For those interested in remasters of seminal albums, rejoice! Roger Waters' Amused To Death is now available on Blu-Ray with a surround track. I had been waiting for the SACD edition for awhile, but I suspect this album originated in PCM (probably recorded digitally in 1992) so might as well stay with the Blu-Ray - less expensive and easier to rip to the digital server. I have it on order off Amazon and it should arrive early next week... Really looking forward to listening to the multichannel remaster even though the original done in QSound already delivered excellent simulated surround.

Finally, Windows 10 has been released. While I do not believe OS versions make any difference to the sound based on previous measurements since I only play my hi-fi through bitperfect ASIO (look at this post where different computers with different OS including Mac and Windows played to the asynchronous CM6631A USB interface produced no difference), I am interested in some of the new features like multiple virtual desktops for my main workstation computer and the return of the Start Menu. Will probably install W10 in the next week... Already it looks like the free upgrade for my Surface Pro 3 is ready for download.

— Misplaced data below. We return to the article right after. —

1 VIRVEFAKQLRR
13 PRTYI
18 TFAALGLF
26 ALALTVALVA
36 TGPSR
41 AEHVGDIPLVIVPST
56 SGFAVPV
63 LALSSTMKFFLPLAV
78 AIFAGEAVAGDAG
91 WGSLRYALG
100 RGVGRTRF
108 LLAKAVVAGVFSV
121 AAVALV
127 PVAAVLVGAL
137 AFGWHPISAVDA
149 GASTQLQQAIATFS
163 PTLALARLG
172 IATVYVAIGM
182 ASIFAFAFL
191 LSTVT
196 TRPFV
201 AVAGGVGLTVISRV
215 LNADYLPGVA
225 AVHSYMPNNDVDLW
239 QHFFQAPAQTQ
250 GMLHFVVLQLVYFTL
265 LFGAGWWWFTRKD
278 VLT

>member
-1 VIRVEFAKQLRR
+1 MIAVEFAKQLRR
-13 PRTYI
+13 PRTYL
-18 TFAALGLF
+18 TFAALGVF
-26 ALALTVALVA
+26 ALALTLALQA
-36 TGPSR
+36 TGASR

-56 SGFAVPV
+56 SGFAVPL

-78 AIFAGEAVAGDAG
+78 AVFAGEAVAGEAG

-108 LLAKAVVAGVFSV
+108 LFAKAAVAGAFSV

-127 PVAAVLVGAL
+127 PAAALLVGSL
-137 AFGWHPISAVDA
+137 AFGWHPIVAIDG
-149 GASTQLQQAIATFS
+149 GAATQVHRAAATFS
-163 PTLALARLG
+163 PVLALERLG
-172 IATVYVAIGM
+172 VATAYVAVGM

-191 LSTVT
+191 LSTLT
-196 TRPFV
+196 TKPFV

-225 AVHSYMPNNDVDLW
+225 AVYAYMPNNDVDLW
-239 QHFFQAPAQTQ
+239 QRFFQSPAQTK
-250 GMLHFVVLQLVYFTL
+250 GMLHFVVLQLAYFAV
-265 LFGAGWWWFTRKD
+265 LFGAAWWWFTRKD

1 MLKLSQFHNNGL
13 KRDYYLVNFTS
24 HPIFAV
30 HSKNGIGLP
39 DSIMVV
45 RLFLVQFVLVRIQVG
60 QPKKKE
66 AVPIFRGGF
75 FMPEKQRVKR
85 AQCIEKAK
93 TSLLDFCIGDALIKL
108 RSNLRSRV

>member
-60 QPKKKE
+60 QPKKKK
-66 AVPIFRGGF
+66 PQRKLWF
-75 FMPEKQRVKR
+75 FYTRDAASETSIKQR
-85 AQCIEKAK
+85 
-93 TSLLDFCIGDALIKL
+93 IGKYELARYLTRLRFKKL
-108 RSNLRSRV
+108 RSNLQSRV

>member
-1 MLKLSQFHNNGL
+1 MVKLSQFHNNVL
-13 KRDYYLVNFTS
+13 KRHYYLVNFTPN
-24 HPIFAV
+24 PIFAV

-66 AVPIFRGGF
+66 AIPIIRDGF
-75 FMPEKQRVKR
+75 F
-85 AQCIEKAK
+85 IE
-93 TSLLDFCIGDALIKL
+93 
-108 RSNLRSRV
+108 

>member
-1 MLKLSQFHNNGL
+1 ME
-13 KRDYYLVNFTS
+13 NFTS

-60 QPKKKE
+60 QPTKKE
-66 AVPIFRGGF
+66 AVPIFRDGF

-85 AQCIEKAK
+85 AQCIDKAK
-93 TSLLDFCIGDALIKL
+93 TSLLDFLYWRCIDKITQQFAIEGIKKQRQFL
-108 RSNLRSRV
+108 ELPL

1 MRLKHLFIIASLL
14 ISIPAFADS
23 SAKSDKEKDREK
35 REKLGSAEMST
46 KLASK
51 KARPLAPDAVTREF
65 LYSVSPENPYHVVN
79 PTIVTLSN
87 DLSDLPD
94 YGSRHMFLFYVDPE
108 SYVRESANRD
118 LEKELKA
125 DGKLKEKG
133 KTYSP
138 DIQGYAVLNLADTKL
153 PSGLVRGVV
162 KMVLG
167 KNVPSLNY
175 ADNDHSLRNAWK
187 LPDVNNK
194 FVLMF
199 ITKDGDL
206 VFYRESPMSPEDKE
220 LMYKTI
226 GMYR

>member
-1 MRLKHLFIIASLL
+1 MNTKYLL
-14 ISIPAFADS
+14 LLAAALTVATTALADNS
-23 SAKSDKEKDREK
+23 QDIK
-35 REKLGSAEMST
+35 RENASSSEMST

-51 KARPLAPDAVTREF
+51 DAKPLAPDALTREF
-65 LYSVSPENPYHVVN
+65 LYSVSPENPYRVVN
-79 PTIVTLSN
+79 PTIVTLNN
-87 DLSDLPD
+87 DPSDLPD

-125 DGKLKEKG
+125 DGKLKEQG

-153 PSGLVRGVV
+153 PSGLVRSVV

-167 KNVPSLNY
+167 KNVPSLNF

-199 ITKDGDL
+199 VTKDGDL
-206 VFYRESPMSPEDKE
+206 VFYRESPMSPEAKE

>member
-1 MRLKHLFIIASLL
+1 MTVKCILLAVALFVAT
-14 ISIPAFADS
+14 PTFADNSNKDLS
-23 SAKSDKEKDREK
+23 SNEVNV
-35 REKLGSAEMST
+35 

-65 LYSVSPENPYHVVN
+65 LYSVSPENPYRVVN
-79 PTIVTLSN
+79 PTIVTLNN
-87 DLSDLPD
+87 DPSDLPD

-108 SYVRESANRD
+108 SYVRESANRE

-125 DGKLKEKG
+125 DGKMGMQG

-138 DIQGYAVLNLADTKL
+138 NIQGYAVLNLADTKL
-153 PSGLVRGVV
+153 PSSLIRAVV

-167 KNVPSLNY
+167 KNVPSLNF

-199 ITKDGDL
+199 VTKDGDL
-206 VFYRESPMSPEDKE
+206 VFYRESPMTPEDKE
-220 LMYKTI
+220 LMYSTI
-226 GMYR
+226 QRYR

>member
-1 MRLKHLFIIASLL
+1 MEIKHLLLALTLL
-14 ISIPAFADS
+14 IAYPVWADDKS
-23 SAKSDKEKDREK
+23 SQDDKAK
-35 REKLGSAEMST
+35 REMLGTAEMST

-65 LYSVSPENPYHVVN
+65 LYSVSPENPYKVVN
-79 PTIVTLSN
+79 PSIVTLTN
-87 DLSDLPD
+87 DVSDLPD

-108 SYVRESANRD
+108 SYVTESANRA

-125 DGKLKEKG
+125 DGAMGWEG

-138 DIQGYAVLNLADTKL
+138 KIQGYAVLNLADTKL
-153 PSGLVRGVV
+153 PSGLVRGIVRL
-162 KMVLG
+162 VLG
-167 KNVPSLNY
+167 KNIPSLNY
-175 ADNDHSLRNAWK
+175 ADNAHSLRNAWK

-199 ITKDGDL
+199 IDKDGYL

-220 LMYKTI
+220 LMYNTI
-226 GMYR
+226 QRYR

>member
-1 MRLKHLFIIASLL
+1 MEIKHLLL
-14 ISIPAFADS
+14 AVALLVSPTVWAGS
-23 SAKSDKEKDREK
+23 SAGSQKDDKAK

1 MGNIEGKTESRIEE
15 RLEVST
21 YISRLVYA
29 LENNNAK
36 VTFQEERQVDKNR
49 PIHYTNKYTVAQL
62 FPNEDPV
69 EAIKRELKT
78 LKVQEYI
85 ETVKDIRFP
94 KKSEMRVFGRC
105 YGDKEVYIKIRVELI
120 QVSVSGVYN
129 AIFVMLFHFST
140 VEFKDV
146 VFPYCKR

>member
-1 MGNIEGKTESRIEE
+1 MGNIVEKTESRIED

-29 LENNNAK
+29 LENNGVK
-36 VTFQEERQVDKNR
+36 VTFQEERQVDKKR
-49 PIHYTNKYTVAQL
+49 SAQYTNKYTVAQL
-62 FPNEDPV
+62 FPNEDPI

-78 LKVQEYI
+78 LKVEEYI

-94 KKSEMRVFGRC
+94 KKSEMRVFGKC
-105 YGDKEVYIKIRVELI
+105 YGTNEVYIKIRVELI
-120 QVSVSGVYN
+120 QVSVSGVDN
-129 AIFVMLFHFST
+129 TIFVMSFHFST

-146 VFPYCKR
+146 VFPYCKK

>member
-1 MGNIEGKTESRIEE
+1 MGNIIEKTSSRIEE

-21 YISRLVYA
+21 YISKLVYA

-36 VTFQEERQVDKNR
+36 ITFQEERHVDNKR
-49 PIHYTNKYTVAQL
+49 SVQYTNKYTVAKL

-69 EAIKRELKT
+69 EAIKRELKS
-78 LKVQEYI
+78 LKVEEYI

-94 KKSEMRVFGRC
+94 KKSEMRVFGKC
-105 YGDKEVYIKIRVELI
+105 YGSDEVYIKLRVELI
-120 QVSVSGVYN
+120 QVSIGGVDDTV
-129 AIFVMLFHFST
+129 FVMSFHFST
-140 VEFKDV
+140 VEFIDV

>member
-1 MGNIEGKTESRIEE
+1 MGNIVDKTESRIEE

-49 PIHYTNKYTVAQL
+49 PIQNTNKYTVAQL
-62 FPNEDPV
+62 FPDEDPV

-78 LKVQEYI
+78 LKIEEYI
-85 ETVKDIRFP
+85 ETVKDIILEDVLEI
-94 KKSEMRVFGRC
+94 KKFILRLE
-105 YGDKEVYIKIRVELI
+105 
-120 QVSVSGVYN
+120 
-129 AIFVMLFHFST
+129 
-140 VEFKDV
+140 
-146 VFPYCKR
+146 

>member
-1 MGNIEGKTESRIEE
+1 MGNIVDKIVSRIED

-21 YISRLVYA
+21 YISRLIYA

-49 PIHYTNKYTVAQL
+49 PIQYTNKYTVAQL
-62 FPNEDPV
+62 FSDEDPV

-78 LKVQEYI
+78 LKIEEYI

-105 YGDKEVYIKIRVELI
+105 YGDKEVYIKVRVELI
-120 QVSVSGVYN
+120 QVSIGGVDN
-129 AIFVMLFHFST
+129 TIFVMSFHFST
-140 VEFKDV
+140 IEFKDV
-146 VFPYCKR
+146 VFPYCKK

It's that time of the year to go camping with the kids and lazy afternoons fishing... Until next time, enjoy the music!


  1. Interesting start to passive room correction.